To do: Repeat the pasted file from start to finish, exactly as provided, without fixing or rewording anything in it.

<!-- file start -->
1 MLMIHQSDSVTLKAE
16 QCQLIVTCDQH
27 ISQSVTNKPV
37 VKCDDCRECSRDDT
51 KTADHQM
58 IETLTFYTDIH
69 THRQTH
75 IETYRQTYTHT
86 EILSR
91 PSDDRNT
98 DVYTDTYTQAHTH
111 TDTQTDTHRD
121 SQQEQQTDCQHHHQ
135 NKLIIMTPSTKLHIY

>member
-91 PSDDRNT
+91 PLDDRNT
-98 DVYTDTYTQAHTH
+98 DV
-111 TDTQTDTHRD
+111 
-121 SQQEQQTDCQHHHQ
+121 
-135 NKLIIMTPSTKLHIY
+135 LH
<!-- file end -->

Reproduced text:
1 MLMIHQSDSVTLKAE
16 QCQLIVTCDQH
27 ISQSVTNKPV
37 VKCDDCRECSRDDT
51 KTADHQM
58 IETLTFYTDIH
69 THRQTH
75 IETYRQTYTHT
86 EILSR
91 PSDDRNT
98 DVYTDTYTQAHTH
111 TDTQTDTHRD
121 SQQEQQTDCQHHHQ
135 NKLIIMTPSTKLHIY

>member
-91 PSDDRNT
+91 PLDDRNT
-98 DVYTDTYTQAHTH
+98 DV
-111 TDTQTDTHRD
+111 
-121 SQQEQQTDCQHHHQ
+121 
-135 NKLIIMTPSTKLHIY
+135 LH